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Syria opposition manning
anti-aircraft systems: report

A rebel source told AKI news that rebels possess five working 9K33 OSA air-defense platforms.

Jaysh al-Islam operating an 9K33 OSA. (YouTube/Lens of Jaysh al-Islam)

BEIRUT – Armed Syrian opposition groups have allegedly begun to operate a number of anti-aircraft missile systems captured from regime forces, according to an Italian news agency.

 

On Monday, AKI news agency cited an opposition as saying that rebels “have recently begun to use” five Russian-manufactured 9K33 OSA short-range surface-to-air missile systems after acquiring the technical know-how to activate them.

 

The source explained that rebels captured six of the mobile missile platforms, five of them in working condition, since June 2013, however were they unable to break the codes necessary to successfully bring the systems online after accidentally destroying the manuals and codes that came with the anti-aircraft weapons. 

 

“It took more than two-years to solve this problem [of breaking the codes], but five of these systems are [operational],” a source—identified by AKI only as a “high-level officer defected from the regime”—claimed.

 

“These systems are deployed around Damascus and do not leave the [Rif Dimashq] province,” he said, adding that it is difficult to locate the 9K33 OSAs except for when they are online.

 

“They can have a serious impact only if used on a continual basis, however the fear of bombardment severely limits their use to only emergency situation,” the source added.

 

On October 15, Russia’s Defense Ministry claimed that one of its jets destroyed a 9K33 OSA hidden in the rebel-held Eastern Ghouta suburbs of Damascus with a precision airstrike.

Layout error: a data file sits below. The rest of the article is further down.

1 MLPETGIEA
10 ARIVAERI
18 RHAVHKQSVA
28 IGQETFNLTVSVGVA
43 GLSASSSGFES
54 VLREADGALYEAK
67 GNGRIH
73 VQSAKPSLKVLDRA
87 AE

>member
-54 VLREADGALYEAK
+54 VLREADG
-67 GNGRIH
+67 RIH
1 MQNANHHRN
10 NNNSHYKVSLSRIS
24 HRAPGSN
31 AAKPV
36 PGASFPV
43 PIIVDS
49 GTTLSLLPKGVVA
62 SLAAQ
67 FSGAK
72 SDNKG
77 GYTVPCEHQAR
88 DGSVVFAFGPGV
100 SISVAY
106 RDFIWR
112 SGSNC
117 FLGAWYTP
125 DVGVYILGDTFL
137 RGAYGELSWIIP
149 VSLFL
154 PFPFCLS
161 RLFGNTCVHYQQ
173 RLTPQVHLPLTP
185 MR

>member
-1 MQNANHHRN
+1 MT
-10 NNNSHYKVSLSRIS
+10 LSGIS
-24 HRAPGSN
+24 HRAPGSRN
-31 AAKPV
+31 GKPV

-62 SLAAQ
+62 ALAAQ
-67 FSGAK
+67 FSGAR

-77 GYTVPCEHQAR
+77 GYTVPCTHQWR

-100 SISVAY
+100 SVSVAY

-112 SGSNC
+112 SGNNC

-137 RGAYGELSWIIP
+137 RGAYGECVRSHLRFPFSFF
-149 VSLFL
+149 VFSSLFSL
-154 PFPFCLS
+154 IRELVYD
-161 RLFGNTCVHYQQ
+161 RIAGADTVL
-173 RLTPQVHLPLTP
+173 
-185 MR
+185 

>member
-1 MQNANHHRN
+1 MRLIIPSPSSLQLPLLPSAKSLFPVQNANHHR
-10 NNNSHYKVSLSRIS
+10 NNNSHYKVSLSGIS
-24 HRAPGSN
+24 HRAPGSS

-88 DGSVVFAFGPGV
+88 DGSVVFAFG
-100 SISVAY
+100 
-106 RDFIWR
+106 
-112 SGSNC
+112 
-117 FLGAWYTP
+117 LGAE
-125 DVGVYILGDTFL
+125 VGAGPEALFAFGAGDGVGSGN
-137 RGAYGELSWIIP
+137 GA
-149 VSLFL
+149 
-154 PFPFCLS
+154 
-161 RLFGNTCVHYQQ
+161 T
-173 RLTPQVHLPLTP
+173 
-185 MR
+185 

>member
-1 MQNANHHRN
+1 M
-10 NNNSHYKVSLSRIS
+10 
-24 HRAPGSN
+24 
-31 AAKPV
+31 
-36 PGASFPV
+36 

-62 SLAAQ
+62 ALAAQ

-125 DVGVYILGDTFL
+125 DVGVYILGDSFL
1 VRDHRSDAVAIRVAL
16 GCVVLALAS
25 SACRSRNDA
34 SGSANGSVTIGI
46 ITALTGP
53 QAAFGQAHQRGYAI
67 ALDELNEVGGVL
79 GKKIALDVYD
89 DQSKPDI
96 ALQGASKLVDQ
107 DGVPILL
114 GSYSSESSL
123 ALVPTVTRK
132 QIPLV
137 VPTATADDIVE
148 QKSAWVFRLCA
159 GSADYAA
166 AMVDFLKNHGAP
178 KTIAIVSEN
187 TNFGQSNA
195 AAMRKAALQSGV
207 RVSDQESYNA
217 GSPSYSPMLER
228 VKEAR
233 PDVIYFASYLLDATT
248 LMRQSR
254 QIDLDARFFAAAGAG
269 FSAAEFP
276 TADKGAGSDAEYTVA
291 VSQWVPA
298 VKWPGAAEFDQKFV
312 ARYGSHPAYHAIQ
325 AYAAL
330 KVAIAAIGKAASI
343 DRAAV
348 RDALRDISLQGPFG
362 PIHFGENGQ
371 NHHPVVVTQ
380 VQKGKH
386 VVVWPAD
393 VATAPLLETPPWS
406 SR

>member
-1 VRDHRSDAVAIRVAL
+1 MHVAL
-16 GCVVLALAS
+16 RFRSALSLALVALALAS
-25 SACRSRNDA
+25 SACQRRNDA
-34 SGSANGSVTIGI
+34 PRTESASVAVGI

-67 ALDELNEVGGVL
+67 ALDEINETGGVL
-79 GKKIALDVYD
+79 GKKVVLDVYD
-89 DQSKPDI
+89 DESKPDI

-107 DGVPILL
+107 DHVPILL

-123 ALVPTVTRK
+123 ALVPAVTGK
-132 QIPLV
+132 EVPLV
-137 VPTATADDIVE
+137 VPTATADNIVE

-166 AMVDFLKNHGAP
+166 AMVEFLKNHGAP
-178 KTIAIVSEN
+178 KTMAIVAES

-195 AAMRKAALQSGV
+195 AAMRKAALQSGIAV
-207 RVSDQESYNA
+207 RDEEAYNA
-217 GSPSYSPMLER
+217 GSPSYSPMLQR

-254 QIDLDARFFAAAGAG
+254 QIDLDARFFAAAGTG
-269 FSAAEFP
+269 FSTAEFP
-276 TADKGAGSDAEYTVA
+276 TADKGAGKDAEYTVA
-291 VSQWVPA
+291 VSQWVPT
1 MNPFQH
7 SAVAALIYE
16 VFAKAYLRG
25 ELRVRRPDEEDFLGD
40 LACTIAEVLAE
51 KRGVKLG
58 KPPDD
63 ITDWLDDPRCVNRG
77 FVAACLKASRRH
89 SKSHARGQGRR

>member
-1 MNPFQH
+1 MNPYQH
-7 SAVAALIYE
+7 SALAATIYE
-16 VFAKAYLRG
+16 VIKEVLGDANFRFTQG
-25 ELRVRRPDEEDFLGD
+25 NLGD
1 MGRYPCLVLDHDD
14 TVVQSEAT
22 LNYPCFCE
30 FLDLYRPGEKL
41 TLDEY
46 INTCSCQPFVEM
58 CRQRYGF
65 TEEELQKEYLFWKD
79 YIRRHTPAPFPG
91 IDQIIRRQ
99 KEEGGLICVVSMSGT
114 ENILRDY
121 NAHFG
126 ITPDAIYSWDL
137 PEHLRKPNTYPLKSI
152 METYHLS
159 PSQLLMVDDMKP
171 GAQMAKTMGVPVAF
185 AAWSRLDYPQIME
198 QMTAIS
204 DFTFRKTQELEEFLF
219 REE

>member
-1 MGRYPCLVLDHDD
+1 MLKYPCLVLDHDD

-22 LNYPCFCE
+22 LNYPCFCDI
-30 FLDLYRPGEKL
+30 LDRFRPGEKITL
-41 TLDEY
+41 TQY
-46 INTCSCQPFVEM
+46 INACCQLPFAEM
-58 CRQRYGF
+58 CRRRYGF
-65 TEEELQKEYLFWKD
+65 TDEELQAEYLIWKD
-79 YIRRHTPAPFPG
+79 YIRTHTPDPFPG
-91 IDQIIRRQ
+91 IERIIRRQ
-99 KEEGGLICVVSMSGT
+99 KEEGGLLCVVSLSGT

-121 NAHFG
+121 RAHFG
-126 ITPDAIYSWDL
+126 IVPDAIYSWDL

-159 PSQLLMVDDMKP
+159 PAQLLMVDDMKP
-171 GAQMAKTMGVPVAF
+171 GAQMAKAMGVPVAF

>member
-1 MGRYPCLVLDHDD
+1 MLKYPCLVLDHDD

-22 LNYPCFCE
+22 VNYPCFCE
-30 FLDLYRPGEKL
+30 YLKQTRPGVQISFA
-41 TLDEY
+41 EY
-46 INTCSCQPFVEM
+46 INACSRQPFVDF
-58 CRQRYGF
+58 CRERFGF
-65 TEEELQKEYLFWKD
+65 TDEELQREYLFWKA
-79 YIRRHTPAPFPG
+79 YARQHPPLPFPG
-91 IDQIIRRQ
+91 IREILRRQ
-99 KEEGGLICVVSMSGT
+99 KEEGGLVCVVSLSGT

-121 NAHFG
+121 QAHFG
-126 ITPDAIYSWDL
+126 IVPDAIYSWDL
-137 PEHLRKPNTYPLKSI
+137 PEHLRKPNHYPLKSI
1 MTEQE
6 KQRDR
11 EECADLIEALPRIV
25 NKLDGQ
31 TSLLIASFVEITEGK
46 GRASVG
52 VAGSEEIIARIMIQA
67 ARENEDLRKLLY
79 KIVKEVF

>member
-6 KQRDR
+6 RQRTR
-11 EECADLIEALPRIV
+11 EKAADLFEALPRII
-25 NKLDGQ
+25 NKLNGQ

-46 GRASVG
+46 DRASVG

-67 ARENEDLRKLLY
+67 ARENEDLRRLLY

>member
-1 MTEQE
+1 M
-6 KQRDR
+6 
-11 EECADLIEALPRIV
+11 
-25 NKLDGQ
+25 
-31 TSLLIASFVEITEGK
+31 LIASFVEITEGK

The source speaking to AKI brought up the incident, saying that the Russian raid did not manage to knock out the anti-aircraft system, which was eventually restored to full capacity by rebel experts.

 

AKI’s report comes after Jaysh al-Islam, the largest opposition faction in Eastern Ghouta, claimed on June 26 that it downed a regime helicopter with a 9K33 OSA, releasing a video purporting to show the shoot-down.

 

A video released by Jaysh al-Islam purports to show the group downing a helicopter on June 26. (YouTube/Lens of Jaysh al-Islam)

 

A day later, Jaysh al-Islam’s spokesperson claimed another shootdown, saying that his group downed a MiG-29 over the eastern Qalamoun Mountains outside the Syrian capital.

 

However, the Syrian Observatory for Human Rights denied that the plane was shot down, reporting that it managed to land in eastern Qalamoun’s Al-Seen Military Airport after it had been targeted.

 

Videos emerged in July 2013 showing Liwa al-Islam, the predecessor to Jaysh al-Islam, in control of an 9K33 OSA in eastern Damascus.

 

Liwa al-Islam in posesssion of an 9K33 OSA. (YouTube)

 

At the end of that month, the group released a video purporting to show it shooting down an aircraft, however the incident was never confirmed. In November 2013, after reconstituting itself as Jaysh al-Islam, the faction claimed yet another shoot down of a helicopter with an 9K33 OSA. 

 

NOW's English news desk editor Albin Szakola (@AlbinSzakola) wrote this report.

Jaysh al-Islam operating an 9K33 OSA. (YouTube/Lens of Jaysh al-Islam)

They can have a serious impact only if used on a continual basis, however the fear of bombardment severely limits their use to only emergency situation.